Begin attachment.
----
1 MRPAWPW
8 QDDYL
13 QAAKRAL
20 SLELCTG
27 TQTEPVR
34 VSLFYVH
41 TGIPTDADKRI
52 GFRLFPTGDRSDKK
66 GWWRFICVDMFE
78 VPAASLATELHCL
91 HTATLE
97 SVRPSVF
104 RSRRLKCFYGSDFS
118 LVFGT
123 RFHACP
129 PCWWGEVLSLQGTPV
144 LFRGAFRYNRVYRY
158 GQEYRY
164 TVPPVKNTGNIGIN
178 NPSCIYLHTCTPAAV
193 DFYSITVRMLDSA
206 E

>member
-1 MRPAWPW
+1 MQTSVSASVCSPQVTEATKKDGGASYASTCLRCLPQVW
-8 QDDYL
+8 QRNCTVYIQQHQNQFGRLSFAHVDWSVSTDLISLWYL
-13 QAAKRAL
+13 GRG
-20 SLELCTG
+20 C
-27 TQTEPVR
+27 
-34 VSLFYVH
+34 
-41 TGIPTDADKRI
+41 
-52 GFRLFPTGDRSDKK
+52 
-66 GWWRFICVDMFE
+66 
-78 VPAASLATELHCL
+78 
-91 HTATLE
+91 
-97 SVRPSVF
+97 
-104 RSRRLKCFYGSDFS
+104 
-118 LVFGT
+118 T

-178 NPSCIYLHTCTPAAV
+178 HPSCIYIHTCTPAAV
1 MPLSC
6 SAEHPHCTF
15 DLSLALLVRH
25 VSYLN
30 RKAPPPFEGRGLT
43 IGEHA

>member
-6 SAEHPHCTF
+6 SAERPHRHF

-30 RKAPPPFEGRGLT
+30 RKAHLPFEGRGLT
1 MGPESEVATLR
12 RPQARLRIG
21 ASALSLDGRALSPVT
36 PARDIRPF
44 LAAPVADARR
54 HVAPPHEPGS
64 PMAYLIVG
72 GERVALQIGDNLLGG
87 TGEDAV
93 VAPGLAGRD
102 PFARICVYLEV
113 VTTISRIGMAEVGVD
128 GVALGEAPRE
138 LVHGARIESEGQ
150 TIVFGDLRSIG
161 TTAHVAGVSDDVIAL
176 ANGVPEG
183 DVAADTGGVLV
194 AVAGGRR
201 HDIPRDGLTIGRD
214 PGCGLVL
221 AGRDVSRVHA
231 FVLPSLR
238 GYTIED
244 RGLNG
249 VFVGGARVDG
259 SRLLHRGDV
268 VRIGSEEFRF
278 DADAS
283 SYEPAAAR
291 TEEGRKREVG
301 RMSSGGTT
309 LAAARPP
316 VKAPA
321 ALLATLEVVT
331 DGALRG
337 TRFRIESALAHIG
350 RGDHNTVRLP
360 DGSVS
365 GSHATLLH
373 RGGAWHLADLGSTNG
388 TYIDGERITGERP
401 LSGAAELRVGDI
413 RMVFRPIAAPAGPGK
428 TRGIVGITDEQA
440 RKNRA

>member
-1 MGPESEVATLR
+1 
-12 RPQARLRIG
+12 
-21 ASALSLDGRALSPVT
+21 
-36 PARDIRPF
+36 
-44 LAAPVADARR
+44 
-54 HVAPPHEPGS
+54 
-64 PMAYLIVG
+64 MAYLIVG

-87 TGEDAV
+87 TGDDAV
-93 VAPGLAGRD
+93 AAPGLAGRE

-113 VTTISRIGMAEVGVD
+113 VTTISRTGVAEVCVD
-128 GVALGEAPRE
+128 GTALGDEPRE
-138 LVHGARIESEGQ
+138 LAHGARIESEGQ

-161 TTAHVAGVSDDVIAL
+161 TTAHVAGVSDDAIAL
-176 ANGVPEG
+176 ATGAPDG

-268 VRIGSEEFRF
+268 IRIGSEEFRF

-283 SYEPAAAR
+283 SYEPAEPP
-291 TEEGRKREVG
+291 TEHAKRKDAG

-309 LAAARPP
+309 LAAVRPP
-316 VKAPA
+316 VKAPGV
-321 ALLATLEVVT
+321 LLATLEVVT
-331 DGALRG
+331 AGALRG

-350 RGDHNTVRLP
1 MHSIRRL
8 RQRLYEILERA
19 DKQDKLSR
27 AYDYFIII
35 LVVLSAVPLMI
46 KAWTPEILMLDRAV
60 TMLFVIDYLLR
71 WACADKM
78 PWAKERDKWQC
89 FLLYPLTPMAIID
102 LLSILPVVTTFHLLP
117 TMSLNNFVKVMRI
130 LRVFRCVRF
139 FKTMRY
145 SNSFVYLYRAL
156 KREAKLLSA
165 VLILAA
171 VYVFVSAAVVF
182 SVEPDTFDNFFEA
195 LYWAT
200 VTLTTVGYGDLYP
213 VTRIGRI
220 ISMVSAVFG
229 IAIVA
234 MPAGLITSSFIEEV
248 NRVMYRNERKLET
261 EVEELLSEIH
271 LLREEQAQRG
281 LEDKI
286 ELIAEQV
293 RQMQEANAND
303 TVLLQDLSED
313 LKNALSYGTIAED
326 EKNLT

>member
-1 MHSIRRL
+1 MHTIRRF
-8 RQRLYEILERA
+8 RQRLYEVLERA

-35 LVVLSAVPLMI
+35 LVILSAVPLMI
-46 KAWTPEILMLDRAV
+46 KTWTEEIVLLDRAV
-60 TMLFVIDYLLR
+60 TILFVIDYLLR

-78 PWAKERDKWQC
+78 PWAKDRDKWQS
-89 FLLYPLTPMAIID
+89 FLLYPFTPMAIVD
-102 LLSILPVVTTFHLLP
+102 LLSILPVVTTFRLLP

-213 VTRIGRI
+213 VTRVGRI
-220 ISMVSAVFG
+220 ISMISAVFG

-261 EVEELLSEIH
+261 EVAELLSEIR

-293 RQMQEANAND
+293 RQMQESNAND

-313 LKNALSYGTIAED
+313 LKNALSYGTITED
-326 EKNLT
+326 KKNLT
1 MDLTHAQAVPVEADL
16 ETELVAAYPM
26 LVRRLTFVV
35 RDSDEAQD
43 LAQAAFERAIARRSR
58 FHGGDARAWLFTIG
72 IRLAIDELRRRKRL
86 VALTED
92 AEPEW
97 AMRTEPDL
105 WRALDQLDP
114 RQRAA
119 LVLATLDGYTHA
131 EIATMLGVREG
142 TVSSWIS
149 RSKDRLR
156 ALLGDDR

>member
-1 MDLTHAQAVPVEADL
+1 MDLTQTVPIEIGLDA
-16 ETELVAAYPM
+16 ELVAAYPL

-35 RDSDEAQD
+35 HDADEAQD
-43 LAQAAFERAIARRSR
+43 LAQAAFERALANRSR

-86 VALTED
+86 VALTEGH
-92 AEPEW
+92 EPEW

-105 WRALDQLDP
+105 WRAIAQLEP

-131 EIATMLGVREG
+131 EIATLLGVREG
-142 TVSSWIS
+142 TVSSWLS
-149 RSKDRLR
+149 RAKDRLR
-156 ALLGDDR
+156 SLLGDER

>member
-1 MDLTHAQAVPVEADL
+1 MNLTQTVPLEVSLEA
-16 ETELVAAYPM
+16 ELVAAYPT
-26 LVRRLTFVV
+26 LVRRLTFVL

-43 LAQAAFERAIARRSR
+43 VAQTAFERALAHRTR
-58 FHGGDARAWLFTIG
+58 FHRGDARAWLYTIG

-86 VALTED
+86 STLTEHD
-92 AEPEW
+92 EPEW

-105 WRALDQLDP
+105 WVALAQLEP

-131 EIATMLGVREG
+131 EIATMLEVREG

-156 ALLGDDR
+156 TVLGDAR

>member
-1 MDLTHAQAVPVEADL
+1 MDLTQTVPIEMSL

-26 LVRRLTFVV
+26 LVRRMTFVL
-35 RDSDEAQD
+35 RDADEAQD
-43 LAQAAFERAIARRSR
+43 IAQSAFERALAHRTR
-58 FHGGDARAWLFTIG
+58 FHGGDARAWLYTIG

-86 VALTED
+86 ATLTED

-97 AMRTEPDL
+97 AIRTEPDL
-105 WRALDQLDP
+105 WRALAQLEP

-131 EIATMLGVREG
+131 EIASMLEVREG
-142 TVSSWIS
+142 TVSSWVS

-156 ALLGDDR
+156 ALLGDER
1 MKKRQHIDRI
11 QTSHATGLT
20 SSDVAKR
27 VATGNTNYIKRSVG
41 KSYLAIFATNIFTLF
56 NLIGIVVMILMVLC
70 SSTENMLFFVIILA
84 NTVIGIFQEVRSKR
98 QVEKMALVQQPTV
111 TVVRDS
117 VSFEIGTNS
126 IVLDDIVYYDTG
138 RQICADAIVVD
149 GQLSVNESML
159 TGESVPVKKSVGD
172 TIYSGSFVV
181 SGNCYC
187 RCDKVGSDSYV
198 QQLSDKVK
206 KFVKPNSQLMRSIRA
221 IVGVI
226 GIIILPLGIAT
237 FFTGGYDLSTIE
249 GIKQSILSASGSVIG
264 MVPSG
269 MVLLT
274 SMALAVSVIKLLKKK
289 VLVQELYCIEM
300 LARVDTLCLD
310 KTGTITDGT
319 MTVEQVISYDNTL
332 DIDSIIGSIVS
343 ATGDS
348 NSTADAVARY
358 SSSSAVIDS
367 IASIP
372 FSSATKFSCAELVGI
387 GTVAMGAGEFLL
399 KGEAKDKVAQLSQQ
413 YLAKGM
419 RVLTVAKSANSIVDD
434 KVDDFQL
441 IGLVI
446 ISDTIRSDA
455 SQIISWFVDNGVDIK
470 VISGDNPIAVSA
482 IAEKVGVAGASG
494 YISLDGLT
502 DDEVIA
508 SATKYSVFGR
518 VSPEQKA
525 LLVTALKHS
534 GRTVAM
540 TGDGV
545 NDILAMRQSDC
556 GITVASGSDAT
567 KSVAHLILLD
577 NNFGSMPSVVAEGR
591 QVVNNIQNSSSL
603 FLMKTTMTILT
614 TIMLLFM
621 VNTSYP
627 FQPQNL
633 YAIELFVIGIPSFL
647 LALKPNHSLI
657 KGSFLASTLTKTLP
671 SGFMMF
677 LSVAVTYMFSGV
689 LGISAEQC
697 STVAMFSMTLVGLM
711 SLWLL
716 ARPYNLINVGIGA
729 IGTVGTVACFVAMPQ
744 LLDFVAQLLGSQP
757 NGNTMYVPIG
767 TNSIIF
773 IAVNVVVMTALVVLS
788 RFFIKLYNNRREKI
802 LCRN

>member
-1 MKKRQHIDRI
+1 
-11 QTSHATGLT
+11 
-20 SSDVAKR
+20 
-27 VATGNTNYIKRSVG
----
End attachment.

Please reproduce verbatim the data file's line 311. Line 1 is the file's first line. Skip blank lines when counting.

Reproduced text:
111 TVVRDS